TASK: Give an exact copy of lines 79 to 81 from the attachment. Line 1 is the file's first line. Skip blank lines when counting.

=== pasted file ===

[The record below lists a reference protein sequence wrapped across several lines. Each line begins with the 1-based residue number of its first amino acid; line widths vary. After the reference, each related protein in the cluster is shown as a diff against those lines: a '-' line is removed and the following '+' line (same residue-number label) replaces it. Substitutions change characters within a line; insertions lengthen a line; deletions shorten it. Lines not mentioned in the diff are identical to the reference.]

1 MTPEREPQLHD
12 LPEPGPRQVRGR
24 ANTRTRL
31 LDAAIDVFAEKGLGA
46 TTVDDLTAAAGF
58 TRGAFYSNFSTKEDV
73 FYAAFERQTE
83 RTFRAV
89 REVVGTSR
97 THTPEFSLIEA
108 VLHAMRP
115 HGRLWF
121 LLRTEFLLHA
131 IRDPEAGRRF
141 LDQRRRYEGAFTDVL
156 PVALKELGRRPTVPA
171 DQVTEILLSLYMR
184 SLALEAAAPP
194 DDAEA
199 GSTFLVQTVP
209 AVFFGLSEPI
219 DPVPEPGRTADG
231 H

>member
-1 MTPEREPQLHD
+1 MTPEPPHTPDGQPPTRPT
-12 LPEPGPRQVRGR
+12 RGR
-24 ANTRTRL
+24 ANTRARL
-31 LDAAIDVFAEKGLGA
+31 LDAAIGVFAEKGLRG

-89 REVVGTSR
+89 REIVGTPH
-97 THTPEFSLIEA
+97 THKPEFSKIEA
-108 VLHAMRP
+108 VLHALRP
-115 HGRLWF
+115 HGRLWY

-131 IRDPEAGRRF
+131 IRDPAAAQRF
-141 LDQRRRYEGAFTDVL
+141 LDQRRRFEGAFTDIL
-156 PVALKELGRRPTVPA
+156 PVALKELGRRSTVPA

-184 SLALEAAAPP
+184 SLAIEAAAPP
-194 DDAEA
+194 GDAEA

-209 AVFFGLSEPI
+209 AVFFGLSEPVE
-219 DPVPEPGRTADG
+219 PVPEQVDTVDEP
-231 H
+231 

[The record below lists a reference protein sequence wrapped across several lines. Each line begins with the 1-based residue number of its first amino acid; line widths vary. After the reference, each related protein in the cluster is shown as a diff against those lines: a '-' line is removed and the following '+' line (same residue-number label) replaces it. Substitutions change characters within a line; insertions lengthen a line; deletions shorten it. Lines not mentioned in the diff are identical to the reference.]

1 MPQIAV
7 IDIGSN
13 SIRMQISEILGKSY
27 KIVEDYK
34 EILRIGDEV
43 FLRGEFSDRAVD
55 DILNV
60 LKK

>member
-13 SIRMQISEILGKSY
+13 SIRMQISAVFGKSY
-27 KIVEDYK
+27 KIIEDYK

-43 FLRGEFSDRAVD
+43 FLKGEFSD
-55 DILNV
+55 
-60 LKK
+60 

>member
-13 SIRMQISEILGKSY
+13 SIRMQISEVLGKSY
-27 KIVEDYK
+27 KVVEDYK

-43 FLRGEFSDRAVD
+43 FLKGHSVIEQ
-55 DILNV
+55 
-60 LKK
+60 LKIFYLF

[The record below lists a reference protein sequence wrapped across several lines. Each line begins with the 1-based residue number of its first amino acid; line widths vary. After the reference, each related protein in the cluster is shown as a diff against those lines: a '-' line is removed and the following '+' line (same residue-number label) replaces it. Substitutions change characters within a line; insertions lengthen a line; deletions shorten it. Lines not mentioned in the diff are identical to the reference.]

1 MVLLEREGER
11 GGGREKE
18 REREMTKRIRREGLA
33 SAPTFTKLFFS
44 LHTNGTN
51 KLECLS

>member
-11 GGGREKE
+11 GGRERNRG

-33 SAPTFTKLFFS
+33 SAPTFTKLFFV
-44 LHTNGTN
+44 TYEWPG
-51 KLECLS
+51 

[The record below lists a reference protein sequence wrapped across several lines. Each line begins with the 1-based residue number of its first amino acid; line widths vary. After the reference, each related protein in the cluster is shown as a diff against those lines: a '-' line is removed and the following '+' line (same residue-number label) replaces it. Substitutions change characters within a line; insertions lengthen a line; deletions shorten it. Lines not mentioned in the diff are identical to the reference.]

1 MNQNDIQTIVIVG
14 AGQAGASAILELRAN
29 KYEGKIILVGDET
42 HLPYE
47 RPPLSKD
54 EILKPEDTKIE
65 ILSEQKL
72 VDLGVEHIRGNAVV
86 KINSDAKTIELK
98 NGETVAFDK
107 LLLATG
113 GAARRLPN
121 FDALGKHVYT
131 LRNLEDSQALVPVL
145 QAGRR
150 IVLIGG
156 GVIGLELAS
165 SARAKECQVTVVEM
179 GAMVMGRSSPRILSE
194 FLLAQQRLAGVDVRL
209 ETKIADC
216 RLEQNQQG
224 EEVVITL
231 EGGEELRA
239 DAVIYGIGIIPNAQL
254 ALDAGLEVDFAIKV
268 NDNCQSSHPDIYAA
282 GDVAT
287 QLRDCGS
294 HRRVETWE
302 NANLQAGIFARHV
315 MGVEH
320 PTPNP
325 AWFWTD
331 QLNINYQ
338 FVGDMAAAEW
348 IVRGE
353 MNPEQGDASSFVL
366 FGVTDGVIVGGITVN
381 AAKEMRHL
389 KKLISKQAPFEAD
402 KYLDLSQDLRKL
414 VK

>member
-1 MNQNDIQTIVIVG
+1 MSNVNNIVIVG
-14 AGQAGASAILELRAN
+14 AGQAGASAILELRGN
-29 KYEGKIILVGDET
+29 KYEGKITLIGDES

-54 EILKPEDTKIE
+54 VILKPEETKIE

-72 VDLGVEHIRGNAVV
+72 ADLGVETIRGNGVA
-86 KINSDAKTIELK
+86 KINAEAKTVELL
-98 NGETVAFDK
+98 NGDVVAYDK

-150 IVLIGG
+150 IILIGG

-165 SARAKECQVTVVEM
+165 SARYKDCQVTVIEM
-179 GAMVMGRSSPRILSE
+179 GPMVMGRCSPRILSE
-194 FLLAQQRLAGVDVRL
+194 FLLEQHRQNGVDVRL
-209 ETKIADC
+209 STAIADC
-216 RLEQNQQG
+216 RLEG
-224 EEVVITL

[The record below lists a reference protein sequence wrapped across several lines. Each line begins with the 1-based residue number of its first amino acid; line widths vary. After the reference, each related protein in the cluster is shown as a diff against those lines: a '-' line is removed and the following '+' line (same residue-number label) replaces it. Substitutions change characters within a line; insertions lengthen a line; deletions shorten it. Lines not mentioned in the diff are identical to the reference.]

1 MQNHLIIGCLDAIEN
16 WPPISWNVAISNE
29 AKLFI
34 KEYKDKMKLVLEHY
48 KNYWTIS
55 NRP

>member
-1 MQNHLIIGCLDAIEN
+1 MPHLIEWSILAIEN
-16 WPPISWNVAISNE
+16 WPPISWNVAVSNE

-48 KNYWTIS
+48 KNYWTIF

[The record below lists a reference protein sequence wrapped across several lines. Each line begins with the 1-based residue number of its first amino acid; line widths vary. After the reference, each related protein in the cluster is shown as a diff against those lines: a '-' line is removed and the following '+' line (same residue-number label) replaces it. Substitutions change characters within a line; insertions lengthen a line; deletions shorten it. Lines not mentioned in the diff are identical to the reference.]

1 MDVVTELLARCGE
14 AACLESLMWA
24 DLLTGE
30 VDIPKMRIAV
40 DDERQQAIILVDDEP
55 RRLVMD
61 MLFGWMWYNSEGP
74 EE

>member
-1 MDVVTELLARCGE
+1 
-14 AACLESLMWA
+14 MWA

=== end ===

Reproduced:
-13 SIRMQISEILGKSY
+13 SIRMQISEVLGKSY
-27 KIVEDYK